“We support the national minimum wage, and we will work under the minimum wage set by the government,” said Gibbs.


Photo:

Trevor Paulhus for The Wall Street Journal

WSJ: Once a vaccine is more universally available, will you ask employees to get it or have your franchisor consider it?

Mr. Gibbs: We are studying the matter right now and haven’t made any decisions yet. It is important to remember that 98% of our stores are run by these franchisees. So it’s more complex than we just mandating that every store needs to get a vaccine.

WSJ: Even when vaccines start rolling out, it’s unclear when life will begin to return to normal. When did you anticipate this to happen in fast food?

Mr. Gibbs: I didn’t know that normal appearance was exactly like before the pandemic. Consumers may be more aware of cleanliness in restaurants, and we are looking for new ways to provide a safe environment.

WSJ: What management actions have you taken that will survive the pandemic?

Mr. Gibbs: One of the biggest lessons I learned is the power of authentic communication versus the formal written memos someone might send. We bring together various groups of franchisees, corporate teams from around the world in video calls. We get hundreds of questions via the chat function – real time, without filters. We learn from that.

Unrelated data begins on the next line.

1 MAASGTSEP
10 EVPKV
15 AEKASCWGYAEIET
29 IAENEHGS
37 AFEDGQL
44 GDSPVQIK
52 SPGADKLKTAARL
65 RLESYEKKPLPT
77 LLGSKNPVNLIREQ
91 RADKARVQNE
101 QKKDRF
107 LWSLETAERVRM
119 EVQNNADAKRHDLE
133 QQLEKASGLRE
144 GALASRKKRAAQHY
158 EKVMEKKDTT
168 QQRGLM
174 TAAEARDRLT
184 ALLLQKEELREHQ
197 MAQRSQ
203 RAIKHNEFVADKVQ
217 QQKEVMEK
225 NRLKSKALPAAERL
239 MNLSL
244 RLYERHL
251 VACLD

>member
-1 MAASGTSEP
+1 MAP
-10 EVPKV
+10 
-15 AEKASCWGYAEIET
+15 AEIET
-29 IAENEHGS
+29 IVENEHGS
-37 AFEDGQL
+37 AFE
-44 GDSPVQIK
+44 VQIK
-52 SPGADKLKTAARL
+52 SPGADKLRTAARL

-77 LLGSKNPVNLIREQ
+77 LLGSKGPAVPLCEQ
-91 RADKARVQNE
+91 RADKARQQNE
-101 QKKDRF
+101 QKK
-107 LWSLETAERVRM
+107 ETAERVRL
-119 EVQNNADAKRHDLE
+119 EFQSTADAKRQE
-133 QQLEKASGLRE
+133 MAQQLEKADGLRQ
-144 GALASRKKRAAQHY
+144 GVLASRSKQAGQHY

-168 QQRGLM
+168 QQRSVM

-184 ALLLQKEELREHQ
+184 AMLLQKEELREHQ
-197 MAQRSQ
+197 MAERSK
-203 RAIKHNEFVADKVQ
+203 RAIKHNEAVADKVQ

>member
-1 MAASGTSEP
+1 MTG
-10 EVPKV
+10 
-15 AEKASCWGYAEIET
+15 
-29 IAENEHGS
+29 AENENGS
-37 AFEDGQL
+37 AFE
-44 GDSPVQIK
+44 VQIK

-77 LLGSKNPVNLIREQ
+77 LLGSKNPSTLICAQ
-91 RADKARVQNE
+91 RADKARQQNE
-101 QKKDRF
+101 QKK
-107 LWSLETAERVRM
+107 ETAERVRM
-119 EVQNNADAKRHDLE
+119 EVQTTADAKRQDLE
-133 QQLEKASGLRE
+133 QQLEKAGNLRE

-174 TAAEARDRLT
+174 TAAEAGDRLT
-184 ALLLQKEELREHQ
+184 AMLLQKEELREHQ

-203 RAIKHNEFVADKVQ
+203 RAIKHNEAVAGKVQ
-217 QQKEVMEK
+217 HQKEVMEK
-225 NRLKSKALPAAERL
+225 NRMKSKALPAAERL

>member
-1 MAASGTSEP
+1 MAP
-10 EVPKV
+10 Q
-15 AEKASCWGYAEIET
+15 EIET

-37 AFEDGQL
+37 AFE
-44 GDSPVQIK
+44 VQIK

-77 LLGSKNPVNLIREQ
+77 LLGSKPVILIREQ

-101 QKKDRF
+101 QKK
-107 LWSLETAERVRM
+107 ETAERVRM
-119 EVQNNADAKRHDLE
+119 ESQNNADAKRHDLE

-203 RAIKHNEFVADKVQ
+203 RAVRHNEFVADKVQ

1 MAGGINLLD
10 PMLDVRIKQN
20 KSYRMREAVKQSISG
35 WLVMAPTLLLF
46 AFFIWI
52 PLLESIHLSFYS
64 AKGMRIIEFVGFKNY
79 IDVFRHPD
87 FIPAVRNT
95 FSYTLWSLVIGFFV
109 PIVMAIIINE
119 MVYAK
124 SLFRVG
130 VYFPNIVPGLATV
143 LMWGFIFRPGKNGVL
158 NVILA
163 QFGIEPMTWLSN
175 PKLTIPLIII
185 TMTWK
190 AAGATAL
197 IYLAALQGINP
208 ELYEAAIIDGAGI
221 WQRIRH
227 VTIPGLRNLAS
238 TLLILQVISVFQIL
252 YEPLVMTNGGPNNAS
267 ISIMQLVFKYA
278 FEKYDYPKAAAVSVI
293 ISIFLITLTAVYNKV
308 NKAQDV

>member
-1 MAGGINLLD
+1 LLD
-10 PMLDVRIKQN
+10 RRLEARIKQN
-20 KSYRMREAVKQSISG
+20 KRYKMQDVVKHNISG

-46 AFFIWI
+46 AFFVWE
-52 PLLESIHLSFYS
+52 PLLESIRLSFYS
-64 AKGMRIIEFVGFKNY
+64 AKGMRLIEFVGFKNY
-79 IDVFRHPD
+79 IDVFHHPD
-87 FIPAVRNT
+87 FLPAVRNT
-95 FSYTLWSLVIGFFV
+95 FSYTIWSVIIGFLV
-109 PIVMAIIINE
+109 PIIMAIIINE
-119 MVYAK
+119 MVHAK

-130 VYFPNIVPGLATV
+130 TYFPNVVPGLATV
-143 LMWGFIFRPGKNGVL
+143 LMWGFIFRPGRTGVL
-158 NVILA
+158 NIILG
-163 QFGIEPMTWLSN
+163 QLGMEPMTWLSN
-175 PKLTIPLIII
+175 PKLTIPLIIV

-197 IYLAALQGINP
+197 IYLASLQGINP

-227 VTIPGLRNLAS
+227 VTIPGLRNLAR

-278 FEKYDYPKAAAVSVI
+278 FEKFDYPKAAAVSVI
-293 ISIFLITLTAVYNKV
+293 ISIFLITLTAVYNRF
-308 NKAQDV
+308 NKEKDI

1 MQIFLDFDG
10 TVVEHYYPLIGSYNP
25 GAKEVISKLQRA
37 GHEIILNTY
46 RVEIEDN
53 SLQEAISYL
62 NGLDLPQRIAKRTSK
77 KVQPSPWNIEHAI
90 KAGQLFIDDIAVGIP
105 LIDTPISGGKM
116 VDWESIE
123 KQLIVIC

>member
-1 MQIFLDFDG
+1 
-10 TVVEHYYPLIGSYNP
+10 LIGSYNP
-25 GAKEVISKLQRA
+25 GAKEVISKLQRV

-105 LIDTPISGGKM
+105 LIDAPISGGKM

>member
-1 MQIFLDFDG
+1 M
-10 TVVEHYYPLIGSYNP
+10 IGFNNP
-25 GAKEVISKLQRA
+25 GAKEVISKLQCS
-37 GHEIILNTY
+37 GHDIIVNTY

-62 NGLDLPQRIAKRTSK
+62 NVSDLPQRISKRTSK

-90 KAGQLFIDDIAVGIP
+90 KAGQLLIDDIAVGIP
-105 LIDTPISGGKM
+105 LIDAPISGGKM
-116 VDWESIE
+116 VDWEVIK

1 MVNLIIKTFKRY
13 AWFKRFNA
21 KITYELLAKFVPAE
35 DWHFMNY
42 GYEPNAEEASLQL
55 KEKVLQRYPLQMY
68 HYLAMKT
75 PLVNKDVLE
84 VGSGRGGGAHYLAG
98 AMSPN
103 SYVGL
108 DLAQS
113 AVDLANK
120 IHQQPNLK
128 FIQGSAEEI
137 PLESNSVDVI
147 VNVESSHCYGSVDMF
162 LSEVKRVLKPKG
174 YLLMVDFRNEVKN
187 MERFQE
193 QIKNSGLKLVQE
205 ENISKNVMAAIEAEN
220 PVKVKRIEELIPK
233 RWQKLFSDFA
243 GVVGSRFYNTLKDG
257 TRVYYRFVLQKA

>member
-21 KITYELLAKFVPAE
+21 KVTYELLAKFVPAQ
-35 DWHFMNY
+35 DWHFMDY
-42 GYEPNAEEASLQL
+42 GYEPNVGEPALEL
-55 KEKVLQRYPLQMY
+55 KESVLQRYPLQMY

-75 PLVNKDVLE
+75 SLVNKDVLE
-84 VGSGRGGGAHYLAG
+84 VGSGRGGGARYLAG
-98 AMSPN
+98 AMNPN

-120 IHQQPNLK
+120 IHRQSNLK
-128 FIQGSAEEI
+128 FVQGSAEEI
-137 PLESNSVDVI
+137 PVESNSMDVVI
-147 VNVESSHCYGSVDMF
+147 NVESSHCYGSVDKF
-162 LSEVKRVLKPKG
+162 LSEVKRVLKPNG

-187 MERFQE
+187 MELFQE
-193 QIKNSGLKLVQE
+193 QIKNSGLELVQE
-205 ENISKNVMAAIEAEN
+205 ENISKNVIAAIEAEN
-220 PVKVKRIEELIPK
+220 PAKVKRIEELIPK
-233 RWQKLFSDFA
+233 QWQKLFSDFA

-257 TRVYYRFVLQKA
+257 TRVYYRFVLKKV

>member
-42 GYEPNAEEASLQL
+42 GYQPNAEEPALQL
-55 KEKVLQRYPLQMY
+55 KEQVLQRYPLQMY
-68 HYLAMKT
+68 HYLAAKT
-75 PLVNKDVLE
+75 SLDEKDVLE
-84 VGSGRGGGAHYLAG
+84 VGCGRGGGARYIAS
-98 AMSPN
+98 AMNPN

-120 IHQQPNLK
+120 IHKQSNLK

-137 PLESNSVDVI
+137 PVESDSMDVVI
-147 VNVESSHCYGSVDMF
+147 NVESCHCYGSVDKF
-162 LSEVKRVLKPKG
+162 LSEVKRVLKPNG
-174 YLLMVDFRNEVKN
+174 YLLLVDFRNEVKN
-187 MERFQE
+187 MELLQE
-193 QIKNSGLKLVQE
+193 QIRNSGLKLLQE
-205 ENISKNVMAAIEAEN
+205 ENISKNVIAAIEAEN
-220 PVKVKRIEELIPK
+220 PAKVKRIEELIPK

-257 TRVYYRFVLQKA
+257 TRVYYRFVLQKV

WSJ: Do you support a $ 15 minimum wage at the federal level and for your employer and franchisees?

Mr. Gibbs: We support the national minimum wage, and we will work under whatever minimum wage the government makes.

Mr. Gibbs said he hoped Yum “had moved faster for Pizza Hut to be more than a delivery, running business” when the pandemic hit.


Photo:

Joe Raedle / Getty Images

WSJ: How do you expect the dynamics between the CEO and the White House to shift in the new government?

Mr. Gibbs: We are excited to work with the Biden government and share their goal of building back better especially on the economy and fighting inequality. We have been in more than a hundred countries around the world for decades – we have operated in any political environment.

WSJ: The pandemic’s theme is menu simplification, but some customers say Taco Bell went too far in removing options. Were you surprised by the commotion when Taco Bell removed Mexican Pizza?

Mr. Gibbs: I’ve never been surprised by the passion our customers – especially Taco Bell – have for our iconic products. We can always bring back the Mexican Pizza at some point if the request is there.

WSJ: What is your pandemic tranquillizer?

Mr. Gibbs: I often pass through Taco Bell drive-throughs. We introduced grilled cheese burritos during a pandemic, and that’s the definition of a product that was so coveted for me and my college son.